The most effective producer is the one who can personally perform the production functions.  Many producers these days plan from the start to function as the recording and mixing engineer throughout the production.  Its very common for the producer to provide some of the project's tunes for the artist, and sometimes all of the tunes.

This absolute level of involvement will, of course, require professional skills in all of the areas that will be assumed by the producer.  These skills come with complete training and a lot of experience. 

Getting The Skills Developed

For the "part 2" tip, I will explain how the Recording Institute Of Detroit though web and campus training can help you prepare to be a producer; and, if you train elsewhere, exactly what training is needed.

Where To Train

Where you get the training and experience to be a professional producer is a highly personal decision and there is no one way or even just one right way for you.  If you're really a professional producer you will be learning a lot from every project you do and learning & training will be a continuous endeavor throughout your career.  I am in the business of teaching (as well as doing) production and I learn something new from every student that I train.  Once you stop learning and get the idea that you "know it all," its time to retire - if you choose not to, you will soon cease to be an effective producer and working with continuously fading skills can be very painful.

The question you need to answer is "where should I train initially" and again the answer is highly personal.  I've worked long and hard to make the Recording Institute Of Detroit the "best school" for learning recording and production.  I could never say that it is the "best" school for you, only that you will learn a lot and most-likely love it.  I can say you will get more effective training for each dollar than you would at any school, but costs are only part of the picture.  If you talk to me about starting training at RID, I will recommend another school if I think that school is better for you without hesitation.  At RID, we maintain a 95% "highly satisfied" result with students - try surveying the students of the most expensive recording arts school and prepare to get shocked on how low the "satisfied" rating percentage is.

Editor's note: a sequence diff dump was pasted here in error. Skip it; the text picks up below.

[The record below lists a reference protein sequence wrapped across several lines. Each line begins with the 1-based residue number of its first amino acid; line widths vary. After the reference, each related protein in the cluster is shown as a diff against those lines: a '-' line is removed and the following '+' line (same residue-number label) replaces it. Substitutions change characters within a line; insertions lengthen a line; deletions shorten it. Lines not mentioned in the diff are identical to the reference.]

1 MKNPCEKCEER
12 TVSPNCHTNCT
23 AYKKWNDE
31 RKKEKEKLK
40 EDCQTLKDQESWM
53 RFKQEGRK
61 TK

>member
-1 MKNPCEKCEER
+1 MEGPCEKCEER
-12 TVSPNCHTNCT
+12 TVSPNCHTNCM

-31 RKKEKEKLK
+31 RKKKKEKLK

How To Train

If you want to become a professional producer quickly, it is essential that you have both "hands-on" practice and theory study.  The best training is going back and forth between the theory and the hands-on, taking small bites of each.

If the most-respected producer took you "under the wing" and fully mentored you, you still would need more.  In this situation you should be observing and helping the producer work, but after the sessions of the day you need to burn a candle over textbooks to absorb the theory behind the actions that you saw and participated in. I hope you don't need a lot of sleep or a lot of recreation, because you won't have much time for these endeavors while you effectively train.

You could "trial and error" your way into any field.  Trying things out until you have something that works for you takes a lot of time and probably results in a somewhat narrow view of the field.  You can usually develop one way to do things, where a professional could use a variety of approaches.  People in this situation will sometimes seek advice from friends who are not usually any more knowledgeable then them; I call it the "blind leading the blind" approach, but even unqualified help can help a little but.  If you use the "do it until you do it right" approach plan on it taking you longer to become professional. Additionally, do yourself a favor and study theory continuously while you practice and experiment.